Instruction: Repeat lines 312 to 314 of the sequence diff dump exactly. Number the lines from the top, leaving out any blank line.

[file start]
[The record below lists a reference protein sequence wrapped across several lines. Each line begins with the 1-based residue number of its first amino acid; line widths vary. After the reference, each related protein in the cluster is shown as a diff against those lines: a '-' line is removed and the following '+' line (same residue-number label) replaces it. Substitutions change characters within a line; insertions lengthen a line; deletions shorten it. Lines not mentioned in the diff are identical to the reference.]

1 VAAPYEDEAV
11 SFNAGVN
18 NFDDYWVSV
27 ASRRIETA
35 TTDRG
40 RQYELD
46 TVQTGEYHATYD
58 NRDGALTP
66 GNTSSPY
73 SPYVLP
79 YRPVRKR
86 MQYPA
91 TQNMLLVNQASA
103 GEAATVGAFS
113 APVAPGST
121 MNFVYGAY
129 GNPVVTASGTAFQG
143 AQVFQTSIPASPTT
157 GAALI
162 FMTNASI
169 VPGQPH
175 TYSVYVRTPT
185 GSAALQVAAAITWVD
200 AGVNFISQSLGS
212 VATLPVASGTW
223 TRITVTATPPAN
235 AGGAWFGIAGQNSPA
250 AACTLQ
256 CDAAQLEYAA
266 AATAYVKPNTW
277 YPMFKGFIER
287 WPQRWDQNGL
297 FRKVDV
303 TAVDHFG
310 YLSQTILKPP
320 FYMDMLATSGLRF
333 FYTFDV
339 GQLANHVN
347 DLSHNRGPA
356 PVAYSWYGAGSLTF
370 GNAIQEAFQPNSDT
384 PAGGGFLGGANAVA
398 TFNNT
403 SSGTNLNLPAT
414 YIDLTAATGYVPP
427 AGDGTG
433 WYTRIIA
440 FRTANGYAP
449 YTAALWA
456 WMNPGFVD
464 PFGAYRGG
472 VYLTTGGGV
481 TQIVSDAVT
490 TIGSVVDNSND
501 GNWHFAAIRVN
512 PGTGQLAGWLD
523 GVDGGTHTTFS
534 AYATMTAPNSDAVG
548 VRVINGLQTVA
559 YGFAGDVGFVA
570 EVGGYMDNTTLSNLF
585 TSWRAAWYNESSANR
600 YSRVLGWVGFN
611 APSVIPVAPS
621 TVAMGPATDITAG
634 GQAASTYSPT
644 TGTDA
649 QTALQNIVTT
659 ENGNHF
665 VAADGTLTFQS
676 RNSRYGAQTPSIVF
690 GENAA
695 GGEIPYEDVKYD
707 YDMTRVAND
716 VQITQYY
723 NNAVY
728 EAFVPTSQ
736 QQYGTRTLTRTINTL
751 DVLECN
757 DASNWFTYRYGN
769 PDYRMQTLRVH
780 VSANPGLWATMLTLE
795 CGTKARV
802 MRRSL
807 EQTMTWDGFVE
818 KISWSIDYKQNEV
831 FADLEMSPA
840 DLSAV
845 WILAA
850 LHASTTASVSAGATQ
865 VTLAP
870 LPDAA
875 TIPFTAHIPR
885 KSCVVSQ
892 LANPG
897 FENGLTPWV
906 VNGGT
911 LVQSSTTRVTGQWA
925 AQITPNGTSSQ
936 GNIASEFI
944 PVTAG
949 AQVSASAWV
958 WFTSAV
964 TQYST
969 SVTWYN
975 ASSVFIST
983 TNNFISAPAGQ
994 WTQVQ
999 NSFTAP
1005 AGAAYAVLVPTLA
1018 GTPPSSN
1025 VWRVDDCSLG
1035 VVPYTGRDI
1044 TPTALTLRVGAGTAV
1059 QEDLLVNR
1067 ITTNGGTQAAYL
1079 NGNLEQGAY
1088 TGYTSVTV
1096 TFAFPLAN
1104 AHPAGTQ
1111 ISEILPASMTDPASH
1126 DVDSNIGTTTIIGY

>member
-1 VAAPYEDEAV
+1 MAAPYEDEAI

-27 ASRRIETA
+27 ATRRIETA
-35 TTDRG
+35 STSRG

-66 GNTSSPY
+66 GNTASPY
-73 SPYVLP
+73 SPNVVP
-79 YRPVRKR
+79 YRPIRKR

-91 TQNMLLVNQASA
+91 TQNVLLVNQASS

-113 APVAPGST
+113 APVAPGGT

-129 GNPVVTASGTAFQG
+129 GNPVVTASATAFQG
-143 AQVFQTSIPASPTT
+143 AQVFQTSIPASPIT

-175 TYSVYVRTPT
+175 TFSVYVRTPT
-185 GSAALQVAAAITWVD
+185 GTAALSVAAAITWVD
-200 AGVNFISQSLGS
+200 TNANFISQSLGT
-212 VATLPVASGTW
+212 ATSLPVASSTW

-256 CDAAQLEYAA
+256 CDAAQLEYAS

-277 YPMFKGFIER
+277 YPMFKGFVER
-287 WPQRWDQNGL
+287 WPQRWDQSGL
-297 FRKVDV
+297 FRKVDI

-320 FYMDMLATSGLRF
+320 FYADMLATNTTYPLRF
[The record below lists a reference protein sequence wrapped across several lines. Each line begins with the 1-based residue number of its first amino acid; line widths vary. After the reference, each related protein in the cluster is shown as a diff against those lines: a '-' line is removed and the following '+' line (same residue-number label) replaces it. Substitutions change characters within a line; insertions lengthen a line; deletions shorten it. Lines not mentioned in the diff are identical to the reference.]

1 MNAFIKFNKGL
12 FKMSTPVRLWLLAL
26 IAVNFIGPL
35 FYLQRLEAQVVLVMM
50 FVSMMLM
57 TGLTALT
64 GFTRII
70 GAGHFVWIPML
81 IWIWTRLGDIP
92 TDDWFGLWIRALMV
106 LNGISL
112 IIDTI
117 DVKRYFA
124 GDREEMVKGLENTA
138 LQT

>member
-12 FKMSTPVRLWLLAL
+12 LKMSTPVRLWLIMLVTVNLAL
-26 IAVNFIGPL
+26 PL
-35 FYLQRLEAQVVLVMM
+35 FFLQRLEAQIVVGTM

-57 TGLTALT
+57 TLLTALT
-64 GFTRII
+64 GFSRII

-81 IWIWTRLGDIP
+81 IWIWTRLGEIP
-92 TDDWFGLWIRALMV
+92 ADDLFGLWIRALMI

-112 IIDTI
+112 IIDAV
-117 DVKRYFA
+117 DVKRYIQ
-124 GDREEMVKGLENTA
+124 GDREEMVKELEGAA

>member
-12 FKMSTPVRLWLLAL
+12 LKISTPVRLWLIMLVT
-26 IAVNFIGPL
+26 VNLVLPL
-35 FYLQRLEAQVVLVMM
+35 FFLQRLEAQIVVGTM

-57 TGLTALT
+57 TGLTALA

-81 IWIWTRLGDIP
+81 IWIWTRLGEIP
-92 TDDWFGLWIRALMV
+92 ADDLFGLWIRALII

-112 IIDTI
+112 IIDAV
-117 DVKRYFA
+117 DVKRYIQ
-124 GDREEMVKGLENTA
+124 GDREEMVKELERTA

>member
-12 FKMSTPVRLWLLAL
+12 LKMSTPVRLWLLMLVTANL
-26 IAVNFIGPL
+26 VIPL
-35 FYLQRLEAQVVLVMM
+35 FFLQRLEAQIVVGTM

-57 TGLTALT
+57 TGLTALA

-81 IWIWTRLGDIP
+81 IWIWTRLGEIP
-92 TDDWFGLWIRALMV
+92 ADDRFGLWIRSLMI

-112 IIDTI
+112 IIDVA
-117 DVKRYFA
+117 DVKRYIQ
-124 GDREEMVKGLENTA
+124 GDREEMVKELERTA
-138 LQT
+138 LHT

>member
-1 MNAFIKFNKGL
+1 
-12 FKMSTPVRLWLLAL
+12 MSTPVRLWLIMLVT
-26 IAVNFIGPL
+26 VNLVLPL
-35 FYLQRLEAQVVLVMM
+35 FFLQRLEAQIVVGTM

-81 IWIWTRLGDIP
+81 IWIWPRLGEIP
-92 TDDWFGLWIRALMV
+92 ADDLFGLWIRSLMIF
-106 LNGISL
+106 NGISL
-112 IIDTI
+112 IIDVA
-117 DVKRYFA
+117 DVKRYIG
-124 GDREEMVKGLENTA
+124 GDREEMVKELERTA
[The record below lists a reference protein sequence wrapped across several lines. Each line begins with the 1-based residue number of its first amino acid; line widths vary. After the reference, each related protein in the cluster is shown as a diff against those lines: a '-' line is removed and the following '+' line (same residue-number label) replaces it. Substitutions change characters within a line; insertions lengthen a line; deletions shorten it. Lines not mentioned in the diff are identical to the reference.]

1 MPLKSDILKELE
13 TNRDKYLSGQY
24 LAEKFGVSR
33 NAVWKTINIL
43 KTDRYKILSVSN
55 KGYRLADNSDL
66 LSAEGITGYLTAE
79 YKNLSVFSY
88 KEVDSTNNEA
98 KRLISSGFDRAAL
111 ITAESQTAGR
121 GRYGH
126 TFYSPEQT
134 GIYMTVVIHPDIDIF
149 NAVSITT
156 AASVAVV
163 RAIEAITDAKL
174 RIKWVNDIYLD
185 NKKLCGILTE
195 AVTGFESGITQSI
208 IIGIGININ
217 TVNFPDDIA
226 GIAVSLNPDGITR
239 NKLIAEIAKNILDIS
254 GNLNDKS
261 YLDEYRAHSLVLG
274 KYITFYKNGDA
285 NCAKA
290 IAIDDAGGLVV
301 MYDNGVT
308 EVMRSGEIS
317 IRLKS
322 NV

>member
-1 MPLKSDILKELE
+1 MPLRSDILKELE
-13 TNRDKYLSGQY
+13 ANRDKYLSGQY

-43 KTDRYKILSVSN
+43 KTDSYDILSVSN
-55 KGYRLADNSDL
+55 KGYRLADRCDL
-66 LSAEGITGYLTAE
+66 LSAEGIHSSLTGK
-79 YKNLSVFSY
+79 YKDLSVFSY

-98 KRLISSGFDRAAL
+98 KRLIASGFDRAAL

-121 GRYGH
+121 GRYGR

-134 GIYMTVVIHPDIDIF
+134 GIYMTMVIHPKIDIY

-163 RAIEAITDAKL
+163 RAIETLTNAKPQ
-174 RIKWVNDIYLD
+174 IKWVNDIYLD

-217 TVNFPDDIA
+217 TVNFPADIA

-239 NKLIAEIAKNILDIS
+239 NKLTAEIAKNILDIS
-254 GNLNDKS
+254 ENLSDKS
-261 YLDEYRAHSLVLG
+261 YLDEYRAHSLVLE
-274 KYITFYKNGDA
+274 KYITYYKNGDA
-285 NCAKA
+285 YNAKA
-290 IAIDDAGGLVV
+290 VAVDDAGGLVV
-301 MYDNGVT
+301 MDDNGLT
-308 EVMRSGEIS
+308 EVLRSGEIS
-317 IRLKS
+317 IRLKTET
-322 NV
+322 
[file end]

-134 GIYMTVVIHPDIDIF
+134 GIYMTMVIHPKIDIY

-163 RAIEAITDAKL